Der Spiegel interviews, debates Iran’s president

A fascinating interview utterly unlike anything that would happen with a major U.S. publication. Der Spiegel talks at length to President Mahmoud Ahmadinejad (link is to English translation) about the Holocaust, Palestine, German responsibility to Jews, and about the current nuclear debates. Ahmadinejad accuses the interviewers of “fanatically” taking the side of European politicians, and indeed, the conversation often turns into a debate over Germany’s role in history, rather than a strict interview.

The interviewer harshly questions Ahmadinejad’s position on the Holocaust. There is no question that it happened, and that Germans — not just *Germany* — bear unfortunate collective responsibility for the tragedy, the reporter says. Ahmadinejad points to the jailing of an academic who questioned the Holocaust’s reality (although this was Austria, not Germany), and contends that “unbiased” research is not allowed to happen.

Here and elsewhere in the interview, he skillfully puts his fingers on precisely the weakest points in Western powers’ arguments, and those which are mostly likely to keep Middle Eastern (and others, such as Venezuelans and Bolivians) questioning American and European sincerity.

Of course there is no question about the Holocaust. But if researchers who deny its existance are jailed, there is not a wholly free marketplace of ideas on the subject, and the appearance of suppression of information arises. To the Palestinans, whose last 50 years has been dominated by events triggered in part by the Holocaust, this becomes suspicious.

This is a key difference between the U.S. and German cultural markets. The most radical, offensive Ku Kux Klan members are allowed to say what they want in America. Holocaust denial is illegal here in Germany. But history here is very different. Americans do not believe in their own collective guilt for anything, be it slavery, Vietnam, or the overthrow of governments in Iran and elsewhere. Lacking that sense of collective responsibility for the past, Americans have no visceral consciousness that they have the capacity to do great harm in the world. Not so here — and the restrictions on speech are meant as a safeguard against worse evils.

Ahmadinejad also asks why Western powers are entitled to reserve to themselves, who already have nuclear technology, the right to determine who now develops it further. Logically and morally it is a powerful question, and one which resonates across the Middle East. This is an issue of realpolitik, one in which stronger powers trust only themselves, and fear the catastrophic disruption of a delicate balance of power. Realpolitik does not play well as a message to the masses, however.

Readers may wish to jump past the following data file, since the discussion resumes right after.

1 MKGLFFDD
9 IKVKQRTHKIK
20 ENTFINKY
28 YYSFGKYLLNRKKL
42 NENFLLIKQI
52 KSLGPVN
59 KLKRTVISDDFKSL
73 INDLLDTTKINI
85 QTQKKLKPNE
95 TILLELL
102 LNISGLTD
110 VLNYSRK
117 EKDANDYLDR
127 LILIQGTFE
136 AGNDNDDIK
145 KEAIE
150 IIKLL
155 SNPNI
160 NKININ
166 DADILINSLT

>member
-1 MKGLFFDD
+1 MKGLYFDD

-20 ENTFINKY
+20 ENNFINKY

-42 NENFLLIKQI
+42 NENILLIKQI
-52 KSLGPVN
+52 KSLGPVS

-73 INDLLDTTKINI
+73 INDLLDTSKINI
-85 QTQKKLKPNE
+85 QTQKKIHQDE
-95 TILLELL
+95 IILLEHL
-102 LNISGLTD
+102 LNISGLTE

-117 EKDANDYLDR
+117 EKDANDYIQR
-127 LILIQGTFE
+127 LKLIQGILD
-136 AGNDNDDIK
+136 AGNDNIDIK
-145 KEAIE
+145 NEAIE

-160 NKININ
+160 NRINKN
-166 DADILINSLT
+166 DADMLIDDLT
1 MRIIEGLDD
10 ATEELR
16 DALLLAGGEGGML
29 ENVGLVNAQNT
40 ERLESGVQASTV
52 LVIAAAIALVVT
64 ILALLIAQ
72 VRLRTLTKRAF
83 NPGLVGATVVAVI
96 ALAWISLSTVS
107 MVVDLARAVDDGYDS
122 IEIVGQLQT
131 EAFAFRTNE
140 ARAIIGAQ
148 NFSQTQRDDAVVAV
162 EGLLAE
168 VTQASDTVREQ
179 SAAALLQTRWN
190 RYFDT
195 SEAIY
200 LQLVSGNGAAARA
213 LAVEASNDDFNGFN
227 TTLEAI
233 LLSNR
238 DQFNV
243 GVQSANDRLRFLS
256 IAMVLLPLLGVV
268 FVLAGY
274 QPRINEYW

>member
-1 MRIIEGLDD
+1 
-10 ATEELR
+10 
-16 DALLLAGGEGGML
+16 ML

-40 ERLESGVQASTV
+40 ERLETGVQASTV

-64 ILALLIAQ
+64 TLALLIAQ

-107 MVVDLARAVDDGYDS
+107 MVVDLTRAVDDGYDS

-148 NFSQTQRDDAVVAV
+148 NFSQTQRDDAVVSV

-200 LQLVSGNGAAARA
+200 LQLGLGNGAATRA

All Bud at the World Cup? No wonder people hate Americans

The World Cup. Big sports event. In Germany. Where they drink, and make, a lot of beer. But Anheuser-Busch spent northwards of $40 million to sponsor the World Cup, and so at all stadiums, all games, Budweiser will be nearly the only beer availible.

*Nearly* the only beer because of trademark issues, thankfully. First, they can’t use “Budweiser” in Germany, because of the actually good Czech beer of the same name, aka Budvar, aka Czechvar in the U.S. So it’ll be called “Bud.” Oh, yummy.

Secondly, “Bud” sounds too much like “Bit,” which is what Bitburger is called here. So apparently somebody somewhere gets to sell an undefined amount of Bit. They’d better bring a lot, is all I’m saying.

Naturally, the Germans are not amused.

Nass, which doesn’t mean nice, for Sleater-Kinney

It’s wet outside. Nass, a word which I have just learned. It’s also wet inside, on me and through me. My fingers are too cold to type really efficiently; but just wait, I tell myself, they have real winters here, its no use complaining about the spring.

We’ve just ridden back across town from the Sleater-Kinney show, who as usual tore the place down on a few songs, and just plain rocked on all the rest. This makes two Japanese bands, one American, one Canadian in the last week. It’s time to start discovering the German music scene, or making some myself.

Drinks beforehand with Kenji and Till, who just got a full scholarship at the University of Munich, which makes him something like a German rock star of political economy. They’re spending the weekend at a castle in northeastern germany to celebrate their anniversary.